Changing the -package dependency resolution algorithm
Edward Z. Yang
ezyang at mit.edu
Thu Jul 24 14:57:05 UTC 2014
Right now, GHC has a very complex and hard to explain algorithm for
picking packages from the package database when you give it a pile of
Roughly, it currently does something like this.
1. Concatenate all of the package databases into a giant list, with
system packages first and then user packages later, removing duplicate
entries with the same installed package ID (preferring later packages).
Call this PACKAGES.
2. Take all the -package-id flags and compute their transitive closure
(call this set P).
3. Calculate the set of shadowed packages--the set of installed packages
for which there exists another package with the same package ID
(foo-0.1) which is in P or is later in the package stack.
4. Calculate the set of ignored packages---the set of packages which
match all -ignore-package flags
5. Filter out shadowed and ignored packages from the list of packages,
calling the result ALL_PACKAGES.
6. Calculate the set of broken packages---the set of packages not
contained in the least fixed point of the relation that takes
a set of packages, and adds all packages whose dependencies are
satisfied, from ALL_PACKAGES.
7. Process the package flags in order, operating on PACKAGES (not
ALL_PACKAGES). For -package/-hide-package, take the package with the
*latest* version that matches the flag and are not broken (since this
includes shadowed packages, the result is unique) and toggle it to be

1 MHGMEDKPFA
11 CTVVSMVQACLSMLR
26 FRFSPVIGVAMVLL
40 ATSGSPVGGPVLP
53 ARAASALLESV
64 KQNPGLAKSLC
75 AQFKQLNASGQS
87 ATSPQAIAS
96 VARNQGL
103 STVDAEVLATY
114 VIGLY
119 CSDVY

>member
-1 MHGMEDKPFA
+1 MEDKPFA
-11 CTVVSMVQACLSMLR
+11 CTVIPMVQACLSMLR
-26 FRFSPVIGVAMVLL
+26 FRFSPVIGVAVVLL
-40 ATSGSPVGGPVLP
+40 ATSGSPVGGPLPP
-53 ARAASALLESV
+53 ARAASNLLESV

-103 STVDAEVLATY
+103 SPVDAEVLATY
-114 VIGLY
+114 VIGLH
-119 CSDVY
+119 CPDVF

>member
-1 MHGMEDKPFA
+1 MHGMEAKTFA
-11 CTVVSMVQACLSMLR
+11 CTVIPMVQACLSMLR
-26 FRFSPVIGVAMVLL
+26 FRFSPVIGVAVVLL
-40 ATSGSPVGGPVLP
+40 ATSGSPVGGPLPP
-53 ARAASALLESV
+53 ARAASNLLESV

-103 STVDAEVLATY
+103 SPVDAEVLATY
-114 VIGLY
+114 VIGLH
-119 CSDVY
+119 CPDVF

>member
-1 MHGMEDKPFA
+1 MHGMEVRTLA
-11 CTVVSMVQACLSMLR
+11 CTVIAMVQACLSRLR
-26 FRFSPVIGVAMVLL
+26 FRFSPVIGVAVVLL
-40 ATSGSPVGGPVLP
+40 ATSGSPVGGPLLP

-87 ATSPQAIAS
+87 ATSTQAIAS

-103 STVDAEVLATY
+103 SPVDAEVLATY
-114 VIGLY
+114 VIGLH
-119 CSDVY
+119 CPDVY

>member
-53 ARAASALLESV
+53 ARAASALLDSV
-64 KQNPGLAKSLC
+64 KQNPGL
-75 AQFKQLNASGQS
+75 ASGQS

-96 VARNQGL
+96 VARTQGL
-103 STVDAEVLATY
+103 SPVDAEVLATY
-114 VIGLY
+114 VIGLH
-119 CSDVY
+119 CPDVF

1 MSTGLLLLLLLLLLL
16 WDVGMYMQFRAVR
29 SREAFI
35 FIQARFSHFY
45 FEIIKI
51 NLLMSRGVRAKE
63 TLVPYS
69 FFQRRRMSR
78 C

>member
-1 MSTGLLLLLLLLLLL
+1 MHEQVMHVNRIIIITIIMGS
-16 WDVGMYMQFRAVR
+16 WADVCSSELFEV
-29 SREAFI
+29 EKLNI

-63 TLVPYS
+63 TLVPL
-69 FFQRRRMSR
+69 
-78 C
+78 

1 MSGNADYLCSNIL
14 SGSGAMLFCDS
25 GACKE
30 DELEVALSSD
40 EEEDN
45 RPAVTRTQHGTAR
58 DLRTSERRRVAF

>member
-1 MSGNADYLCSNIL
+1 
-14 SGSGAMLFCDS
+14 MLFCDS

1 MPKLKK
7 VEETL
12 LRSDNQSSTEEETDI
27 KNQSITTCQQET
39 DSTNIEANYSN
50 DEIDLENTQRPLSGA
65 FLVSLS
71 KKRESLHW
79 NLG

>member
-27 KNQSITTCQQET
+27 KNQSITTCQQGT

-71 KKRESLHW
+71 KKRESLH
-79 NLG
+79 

exposed/unexposed, and hide all the other packages. For
-trust-package/-distrust-package, toggle the trusted bit for all
instances in the database.
8. If we have exposed multiple versions of the same package name,
hide all the older versions
What a mouthful! I have no idea, given a set of flags, how this works.
So here is an alternate proposal for an alternate way of handling these
flags *when starting from an empty database* (e.g. -hide-all-packages)
Suppose we maintain a set of selected packages, which starts off empty.
Process each package flag in turn.
For -package and -package-id, get the set of installed packages which
match the flag. (If multiple package names apply, process each in turn
as if it were a separate flag.) Compute the transitive closure of
dependencies for all of them, and filter out all choices which have
dependencies which are inconsistent with the current set of selected
packages. Consistency without multi-instances is a mapping of a package
name to an installed package. If there is still more than one choice,
tiebreak by version, which database and time of install. (The latter
tiebreak should not be necessary until we allow multiple instances of a
package with the same package ID.)
For -hide-package, get the set of packages which match and hide them
all; for -ignore-package, hide the transitive closure of dependencies of it.
For -trust,distrust-package, toggle for all matching packages as before.
Here are some differences in behavior between this and the previous
- It's no longer valid to indirectly depend on two different versions
of the same package. Most of the time, users didn't want this anyway.
Note that the current scheme prevents directly depending on two
different versions by shadowing the old ones.
- We can easily extend it to handle multi-instances by relaxing the
- It assumes *-hide-all-packages* at the beginning. This scheme
probably works less well without that: now we need some consistent
view of the database to start with.
What do people think?
More information about the ghc-devs